Sections were blocked for endogenous peroxidase activity with 3% H2O2/PBS for 15 min at room temperature, rinsed in PBS plus 0.3% Triton X-100 (PBS/T), and then blocked for 30 min in 2% BSA in PBS/T at room temperature. Sections were incubated for 1 h at room temperature or overnight at 4°C in primary antibody, washed in PBS/T, and incubated in goat α-mouse-biotin or goat α-rabbit-biotin (1 μg/ml; Jackson ImmunoResearch, West Grove, PA) for 1 h at room temperature. After washing in PBS/T, sections were incubated in avidin-biotin-peroxidase complex (Vectastain Elite ABC Reagent, prepared as directed; Vector Laboratories, Burlingame, CA) for 30 min and rinsed in PBS/T and then PBS, followed by diaminobenzidine tetrahydrochloride visualization (Sigma). Sections were rinsed in PBS, mounted on slides, dried, cleared, and mounted on coverslips with Permount (Fisher Scientific, Pittsburgh, PA). Staining for α-BrdU was identical, except that, after blocking endogenous peroxidase, sections were treated with 2N HCl for 30 min at room temperature. Staining for α-L1 was identical, except that, before beginning staining, sections were boiled in 0.1 m sodium citrate, pH 4.5, for 15 min followed by rinsing three times for 5 min each in PBS.
Estimation of cortical neuron number, cortical volume, and cortical glial cell density. Because of the slight variability in the timing of brain development between litters, gender-matched littermate controls were always used for these experiments. Each control mouse contained at least one wild-type abl allele and one wild-type arg allele. Stereological analysis by an investigator blind to genotypes was performed on NeuN-stained sections using the Optical Fractionator probe in the StereoInvestigator software (MicroBrightField, Colchester, VT). In each section, the cortical region (excluding layer 1 because of cell sparseness) was traced carefully and used as the contour for Optical Fractionator. The following parameters were set for cell counts: counting frame size, 40.00 × 24.04 μm; scan grid size, 1300 × 1000 μm; distance from section top to three-dimensional counting frame, 5 μm. Between 239 and 454 cells were counted for each set of sections from each animal, resulting in a Gundersen coefficient of error ≤0.06 (m = 1). Total cortical cell number and cortical volume estimates were used to calculate cell density (cells per unit volume).
For cortical layer, cell-density estimates, images of the visual cortex in NeuN-stained sections under 10× magnification were captured using a Nikon TE2000-S inverted light microscope connected to a Retiga-cooled monochrome digital camera (Qimaging, Burnaby, British Columbia, Canada) and Openlab software (Improvision, Lexington, MA). The visual cortex was identified based on positions in the study by Franklin and Paxinos (1997). Two 200-μm-wide strips were drawn in the visual cortex of one sagittal section from each brain. Layers were delineated in each strip based on cell density and cell size and were easily identified in mutants and controls. NeuN-stained cells were counted manually for each layer in the 200-μm-wide strip. Cell number and layer thickness measurements were made using Openlab software and were used to calculate cell density (cells per unit area).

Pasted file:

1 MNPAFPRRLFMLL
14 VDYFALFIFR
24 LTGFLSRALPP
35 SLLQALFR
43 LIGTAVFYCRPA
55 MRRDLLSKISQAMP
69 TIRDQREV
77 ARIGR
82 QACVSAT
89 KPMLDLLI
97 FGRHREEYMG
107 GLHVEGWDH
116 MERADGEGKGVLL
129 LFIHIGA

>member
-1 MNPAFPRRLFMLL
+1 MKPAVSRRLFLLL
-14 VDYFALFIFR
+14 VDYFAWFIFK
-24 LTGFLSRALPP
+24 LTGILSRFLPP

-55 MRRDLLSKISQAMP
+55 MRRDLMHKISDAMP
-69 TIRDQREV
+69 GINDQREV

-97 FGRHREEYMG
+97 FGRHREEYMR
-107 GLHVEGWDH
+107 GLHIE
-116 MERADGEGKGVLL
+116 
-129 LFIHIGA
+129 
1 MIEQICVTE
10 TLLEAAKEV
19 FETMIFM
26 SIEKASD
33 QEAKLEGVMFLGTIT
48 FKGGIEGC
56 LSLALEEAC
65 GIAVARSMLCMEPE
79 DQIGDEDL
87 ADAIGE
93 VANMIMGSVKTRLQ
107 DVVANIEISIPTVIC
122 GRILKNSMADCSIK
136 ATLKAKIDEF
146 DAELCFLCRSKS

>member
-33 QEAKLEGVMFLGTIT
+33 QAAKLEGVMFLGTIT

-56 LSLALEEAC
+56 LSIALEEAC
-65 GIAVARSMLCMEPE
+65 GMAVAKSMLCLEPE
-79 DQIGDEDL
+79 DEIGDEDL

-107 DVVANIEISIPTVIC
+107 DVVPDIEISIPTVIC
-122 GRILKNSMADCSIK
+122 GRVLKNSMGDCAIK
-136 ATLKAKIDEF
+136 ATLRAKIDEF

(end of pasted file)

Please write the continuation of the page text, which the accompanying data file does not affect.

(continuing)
To estimate cortical glial cell density, stereological analysis was performed on S-100β-stained sections using the Optical Fractionator probe in the StereoInvestigator software. In each section, the cortical region was traced carefully and used as the contour for Optical Fractionator. The following parameters were set for cell counts: counting frame size, 65.00 × 50.00 μm; scan grid size, 1000 × 1000 μm; distance from the top section to the three-dimensional counting frame, 5 μm. Approximately 100 cells were counted for each set of sections from each animal. Glial cell number and cortical volume estimates were used to calculate cell density (cells per unit volume).
Golgi staining. Staining was performed following the protocol of Gibb and Kolb (1998). Tissue impregnation with the Golgi-Cox solution was for 3-5 d. Vibratome sections were made at 150 μm thickness.
DiI anterograde labeling. To label the trajectories of callosal axons innervating the cortex, one or two crystals of DiI (Molecular Probes, Eugene, OR) were placed into the center of the corpus callosum in coronal slabs (∼1-1.3 mm thick) from brains that were perfusion-fixed and postfixed with 4% paraformaldehyde/PBS as described above. Brain slabs were then incubated in 4% paraformaldehyde/PBS in the dark at 37°C for 1 month and then sectioned coronally with a vibratome at 30 μm. Sections were mounted on slides in 4% paraformaldehyde/PBS. Epifluorescence was observed and imaged with a Nikon (Tokyo, Japan) TE2000-S-inverted light microscope connected to a Retiga-cooled monochrome digital camera and Openlab software.
For quantitation of cortical afferent targeting, 60 μm cortical sections containing DiI-labeled axons were incubated in ice-cold diaminobenzidine (2 mg/ml in 50 mm Tris, pH 7.5) and photoconverted to dark precipitate using fluorescent illumination in the red channel, with changing of the solution every 15 min. A strip template was drawn over a section of cortex and divided equally into five bins of equal size with bin 1 nearest the pial surface and bin 5 nearest the corpus callosum. Axons within each bin were traced and quantified using Neurolucida software.